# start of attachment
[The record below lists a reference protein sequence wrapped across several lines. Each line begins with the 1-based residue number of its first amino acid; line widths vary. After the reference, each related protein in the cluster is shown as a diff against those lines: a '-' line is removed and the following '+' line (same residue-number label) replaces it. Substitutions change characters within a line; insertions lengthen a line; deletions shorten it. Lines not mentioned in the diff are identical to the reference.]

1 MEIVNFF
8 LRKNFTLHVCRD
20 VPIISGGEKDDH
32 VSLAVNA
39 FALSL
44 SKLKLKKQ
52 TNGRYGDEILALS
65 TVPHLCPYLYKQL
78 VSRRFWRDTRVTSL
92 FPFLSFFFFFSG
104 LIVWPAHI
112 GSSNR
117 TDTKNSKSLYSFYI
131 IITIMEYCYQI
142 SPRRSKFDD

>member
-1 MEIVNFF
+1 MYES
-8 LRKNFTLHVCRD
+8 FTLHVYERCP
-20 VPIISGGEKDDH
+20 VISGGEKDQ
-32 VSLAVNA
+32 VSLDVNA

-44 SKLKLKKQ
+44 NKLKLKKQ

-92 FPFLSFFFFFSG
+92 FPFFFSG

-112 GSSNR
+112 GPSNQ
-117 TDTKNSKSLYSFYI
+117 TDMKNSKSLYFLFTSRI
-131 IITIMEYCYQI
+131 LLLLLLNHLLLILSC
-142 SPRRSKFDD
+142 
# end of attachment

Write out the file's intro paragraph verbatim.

[The record below lists a reference protein sequence wrapped across several lines. Each line begins with the 1-based residue number of its first amino acid; line widths vary. After the reference, each related protein in the cluster is shown as a diff against those lines: a '-' line is removed and the following '+' line (same residue-number label) replaces it. Substitutions change characters within a line; insertions lengthen a line; deletions shorten it. Lines not mentioned in the diff are identical to the reference.]